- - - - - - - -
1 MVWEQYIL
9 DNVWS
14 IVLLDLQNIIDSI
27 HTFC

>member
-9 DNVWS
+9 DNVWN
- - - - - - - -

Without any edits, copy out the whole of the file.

1 MVWEQYIL
9 DNVWS
14 IVLLDLQNIIDSI
27 HTFC

>member
-9 DNVWS
+9 DNVWN